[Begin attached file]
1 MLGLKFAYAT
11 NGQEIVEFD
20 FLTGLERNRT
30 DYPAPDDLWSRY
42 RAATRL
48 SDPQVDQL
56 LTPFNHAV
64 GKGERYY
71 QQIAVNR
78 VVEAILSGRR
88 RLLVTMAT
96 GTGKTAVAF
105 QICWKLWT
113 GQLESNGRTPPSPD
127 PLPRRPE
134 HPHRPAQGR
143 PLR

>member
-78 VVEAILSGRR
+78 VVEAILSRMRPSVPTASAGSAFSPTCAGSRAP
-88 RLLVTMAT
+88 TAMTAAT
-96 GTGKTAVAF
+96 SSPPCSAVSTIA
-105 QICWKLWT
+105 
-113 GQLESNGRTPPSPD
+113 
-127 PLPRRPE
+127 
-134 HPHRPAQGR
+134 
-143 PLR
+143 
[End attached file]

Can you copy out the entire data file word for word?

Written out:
1 MLGLKFAYAT
11 NGQEIVEFD
20 FLTGLERNRT
30 DYPAPDDLWSRY
42 RAATRL
48 SDPQVDQL
56 LTPFNHAV
64 GKGERYY
71 QQIAVNR
78 VVEAILSGRR
88 RLLVTMAT
96 GTGKTAVAF
105 QICWKLWT
113 GQLESNGRTPPSPD
127 PLPRRPE
134 HPHRPAQGR
143 PLR

>member
-78 VVEAILSGRR
+78 VVEAILSRMRPSVPTASAGSAFSPTCAGSRAP
-88 RLLVTMAT
+88 TAMTAAT
-96 GTGKTAVAF
+96 SSPPCSAVSTIA
-105 QICWKLWT
+105 
-113 GQLESNGRTPPSPD
+113 
-127 PLPRRPE
+127 
-134 HPHRPAQGR
+134 
-143 PLR
+143 